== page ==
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Volkswagen still has a lot of drive. In an attempt to rev up sales, the German carmaker has launched a new range of vehicles in India. It's not quite the end of the road for its emissions scandal though. Months after it broke, US regulators say it's finally offered a proper solution to the crisis, saying it will recall and fix tens of thousands of diesel engines in the U.S. which are nine times the legal emissions limit.

IG's Alastair McCaig, a market analyst, said, "[Volkswagen] need to work at repairing their brand in the U.S., and taking proactive measures is undoubtedly the first step in unfortunately what will be many steps required to recover."

Previous plans put forward by Volkswagen have been rejected in the US as "substantially deficient." If this one is approved, it will eventually be able to sell diesel vehicles there again. A green light can't come soon enough for the company. It's now been overtaken in the U.S. car market.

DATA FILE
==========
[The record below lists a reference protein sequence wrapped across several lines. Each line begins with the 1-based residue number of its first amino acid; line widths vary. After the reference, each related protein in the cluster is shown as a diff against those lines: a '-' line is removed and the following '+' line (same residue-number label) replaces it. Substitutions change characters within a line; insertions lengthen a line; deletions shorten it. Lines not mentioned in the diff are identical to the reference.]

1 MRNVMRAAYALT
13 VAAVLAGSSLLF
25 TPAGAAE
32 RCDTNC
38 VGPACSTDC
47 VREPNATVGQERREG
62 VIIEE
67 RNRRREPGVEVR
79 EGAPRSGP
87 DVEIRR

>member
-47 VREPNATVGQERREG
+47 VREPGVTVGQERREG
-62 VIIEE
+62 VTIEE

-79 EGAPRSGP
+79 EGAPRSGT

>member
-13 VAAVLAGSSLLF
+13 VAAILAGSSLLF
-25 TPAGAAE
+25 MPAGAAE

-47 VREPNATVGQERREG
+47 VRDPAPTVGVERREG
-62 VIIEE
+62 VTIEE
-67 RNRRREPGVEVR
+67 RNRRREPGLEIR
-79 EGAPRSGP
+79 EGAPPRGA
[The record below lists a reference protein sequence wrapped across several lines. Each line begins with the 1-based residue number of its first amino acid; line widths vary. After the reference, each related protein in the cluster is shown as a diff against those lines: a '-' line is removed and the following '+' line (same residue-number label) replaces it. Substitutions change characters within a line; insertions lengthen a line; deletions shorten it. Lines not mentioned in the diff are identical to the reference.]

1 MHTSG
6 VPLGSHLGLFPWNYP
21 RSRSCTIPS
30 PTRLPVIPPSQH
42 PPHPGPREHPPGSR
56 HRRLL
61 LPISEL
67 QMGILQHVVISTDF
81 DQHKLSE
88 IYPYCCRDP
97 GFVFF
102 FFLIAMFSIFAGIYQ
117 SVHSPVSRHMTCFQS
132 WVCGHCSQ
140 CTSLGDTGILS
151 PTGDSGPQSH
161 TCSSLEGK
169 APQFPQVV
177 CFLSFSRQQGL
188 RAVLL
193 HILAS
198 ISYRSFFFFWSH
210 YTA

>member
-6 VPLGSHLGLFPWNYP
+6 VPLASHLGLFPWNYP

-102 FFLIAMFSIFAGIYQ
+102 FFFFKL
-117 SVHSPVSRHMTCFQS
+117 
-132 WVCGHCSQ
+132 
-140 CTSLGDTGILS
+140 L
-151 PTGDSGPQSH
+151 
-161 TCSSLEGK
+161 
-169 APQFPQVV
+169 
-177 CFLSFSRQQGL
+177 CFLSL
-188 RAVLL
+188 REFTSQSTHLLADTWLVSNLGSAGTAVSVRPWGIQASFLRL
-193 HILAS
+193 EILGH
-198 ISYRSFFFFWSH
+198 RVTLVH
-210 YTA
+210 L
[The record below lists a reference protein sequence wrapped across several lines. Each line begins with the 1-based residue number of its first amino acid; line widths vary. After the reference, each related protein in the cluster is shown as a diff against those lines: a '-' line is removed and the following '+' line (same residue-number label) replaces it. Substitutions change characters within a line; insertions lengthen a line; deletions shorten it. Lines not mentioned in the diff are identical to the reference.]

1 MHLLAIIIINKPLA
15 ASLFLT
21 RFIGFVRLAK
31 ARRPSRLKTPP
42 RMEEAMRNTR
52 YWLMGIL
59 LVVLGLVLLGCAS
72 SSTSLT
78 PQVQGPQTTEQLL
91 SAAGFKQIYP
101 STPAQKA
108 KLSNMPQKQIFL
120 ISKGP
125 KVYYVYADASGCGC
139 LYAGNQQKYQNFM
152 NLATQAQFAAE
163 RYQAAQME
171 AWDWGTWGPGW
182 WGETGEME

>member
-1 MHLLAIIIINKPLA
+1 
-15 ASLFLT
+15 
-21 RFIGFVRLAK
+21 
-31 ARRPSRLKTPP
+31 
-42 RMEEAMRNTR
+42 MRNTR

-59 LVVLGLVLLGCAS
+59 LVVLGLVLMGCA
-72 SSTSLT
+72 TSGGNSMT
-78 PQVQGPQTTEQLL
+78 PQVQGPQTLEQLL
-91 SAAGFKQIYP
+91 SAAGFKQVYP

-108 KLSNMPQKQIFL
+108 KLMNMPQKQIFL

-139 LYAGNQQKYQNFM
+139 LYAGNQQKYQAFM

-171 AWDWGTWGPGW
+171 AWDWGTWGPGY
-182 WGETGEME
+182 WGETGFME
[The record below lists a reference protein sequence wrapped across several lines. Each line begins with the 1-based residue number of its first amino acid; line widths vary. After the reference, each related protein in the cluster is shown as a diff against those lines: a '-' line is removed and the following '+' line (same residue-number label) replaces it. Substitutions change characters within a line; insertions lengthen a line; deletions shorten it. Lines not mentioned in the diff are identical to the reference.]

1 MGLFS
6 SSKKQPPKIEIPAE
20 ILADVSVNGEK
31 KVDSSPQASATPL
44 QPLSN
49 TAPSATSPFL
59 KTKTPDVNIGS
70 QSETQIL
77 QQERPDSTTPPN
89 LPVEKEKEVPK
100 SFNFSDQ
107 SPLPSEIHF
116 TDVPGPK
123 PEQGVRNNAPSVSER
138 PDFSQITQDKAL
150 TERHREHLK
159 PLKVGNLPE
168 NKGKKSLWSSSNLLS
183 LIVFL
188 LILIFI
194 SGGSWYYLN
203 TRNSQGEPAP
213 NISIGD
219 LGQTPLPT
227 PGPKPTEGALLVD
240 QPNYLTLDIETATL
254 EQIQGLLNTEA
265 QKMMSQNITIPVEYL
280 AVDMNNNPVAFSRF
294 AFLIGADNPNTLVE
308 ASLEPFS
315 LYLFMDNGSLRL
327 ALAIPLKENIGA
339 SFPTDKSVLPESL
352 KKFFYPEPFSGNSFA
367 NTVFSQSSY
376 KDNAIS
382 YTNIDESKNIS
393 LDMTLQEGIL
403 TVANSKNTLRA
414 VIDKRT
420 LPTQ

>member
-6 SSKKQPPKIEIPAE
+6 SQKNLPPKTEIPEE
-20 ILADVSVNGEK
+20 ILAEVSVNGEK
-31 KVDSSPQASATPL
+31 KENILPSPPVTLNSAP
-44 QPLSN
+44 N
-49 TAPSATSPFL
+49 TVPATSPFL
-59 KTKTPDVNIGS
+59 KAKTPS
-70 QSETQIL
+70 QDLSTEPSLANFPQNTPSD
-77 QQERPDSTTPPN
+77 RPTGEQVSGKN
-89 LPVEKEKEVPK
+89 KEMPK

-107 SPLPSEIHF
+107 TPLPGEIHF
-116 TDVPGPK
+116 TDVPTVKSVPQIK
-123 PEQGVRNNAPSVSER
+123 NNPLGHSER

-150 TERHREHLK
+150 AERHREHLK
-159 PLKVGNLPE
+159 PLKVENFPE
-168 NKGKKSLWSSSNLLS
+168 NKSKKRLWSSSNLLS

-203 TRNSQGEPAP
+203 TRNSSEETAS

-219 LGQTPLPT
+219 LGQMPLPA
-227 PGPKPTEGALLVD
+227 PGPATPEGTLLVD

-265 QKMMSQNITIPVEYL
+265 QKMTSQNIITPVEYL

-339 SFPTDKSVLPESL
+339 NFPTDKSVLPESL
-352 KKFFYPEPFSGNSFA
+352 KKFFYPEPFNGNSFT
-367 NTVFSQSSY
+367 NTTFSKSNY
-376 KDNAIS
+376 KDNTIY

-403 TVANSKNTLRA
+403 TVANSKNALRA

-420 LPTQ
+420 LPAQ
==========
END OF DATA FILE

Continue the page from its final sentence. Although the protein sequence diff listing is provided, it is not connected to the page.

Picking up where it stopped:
"We've seen figures out from Ford as far as their annual revenues and sale figures are concerned and they're pretty good," McCaig said. "GM is also about to post their figures. There's been a migration away from European automotive manufacturers in the US regardless of whether they had a VW badge on their cars or not."

There has been a small victory for Volkswagen closer to home though: It's won approval to start fixing 8.5 million vehicles affected across Europe.

volkswagen Volkswagen AG’s truck division is exploring options for growth, the company said Monday. Pictured: A logo of Volkswagen is illuminated at a dealership in Seoul, South Korea, in this Nov. 25, 2015, file photo. Photo: REUTERS/Kim Hong-Ji